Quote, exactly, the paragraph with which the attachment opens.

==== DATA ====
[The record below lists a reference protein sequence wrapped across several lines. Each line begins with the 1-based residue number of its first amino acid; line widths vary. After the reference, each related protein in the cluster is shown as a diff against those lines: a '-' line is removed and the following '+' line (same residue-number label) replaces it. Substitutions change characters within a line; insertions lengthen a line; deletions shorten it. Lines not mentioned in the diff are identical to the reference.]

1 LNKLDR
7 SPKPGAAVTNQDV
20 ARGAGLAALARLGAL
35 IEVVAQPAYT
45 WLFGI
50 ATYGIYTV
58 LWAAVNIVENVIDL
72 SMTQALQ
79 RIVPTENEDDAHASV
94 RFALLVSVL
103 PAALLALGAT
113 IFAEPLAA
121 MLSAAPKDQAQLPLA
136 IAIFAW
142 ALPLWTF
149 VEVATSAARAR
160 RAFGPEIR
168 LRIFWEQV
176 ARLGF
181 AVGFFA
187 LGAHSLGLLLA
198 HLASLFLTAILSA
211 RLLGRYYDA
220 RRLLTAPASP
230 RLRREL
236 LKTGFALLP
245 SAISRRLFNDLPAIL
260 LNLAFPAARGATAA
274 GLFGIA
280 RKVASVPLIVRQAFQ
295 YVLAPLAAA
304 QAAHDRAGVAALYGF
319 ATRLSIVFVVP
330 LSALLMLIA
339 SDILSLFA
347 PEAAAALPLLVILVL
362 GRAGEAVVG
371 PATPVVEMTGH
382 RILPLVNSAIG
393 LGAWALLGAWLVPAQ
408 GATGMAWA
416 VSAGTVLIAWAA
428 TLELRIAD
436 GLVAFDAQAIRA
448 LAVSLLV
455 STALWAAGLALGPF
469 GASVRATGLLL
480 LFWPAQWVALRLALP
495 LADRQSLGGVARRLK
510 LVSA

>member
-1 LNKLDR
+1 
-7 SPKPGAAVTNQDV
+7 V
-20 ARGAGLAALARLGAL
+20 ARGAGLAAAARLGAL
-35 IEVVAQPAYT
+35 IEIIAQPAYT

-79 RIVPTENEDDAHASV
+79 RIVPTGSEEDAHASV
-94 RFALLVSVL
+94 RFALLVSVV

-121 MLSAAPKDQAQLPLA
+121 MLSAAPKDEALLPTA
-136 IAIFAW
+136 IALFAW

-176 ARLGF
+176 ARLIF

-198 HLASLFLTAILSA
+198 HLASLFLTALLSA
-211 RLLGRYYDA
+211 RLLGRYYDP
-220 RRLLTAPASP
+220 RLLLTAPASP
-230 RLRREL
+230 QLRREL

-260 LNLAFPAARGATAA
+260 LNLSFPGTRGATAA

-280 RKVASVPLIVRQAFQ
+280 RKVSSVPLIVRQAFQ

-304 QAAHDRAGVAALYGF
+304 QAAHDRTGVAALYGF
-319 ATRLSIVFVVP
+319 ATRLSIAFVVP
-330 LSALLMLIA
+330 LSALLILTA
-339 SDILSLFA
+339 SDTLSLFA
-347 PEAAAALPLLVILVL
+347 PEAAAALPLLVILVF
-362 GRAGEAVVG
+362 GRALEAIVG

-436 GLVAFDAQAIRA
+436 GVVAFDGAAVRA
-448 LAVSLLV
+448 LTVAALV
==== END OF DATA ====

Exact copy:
[The record below lists a reference protein sequence wrapped across several lines. Each line begins with the 1-based residue number of its first amino acid; line widths vary. After the reference, each related protein in the cluster is shown as a diff against those lines: a '-' line is removed and the following '+' line (same residue-number label) replaces it. Substitutions change characters within a line; insertions lengthen a line; deletions shorten it. Lines not mentioned in the diff are identical to the reference.]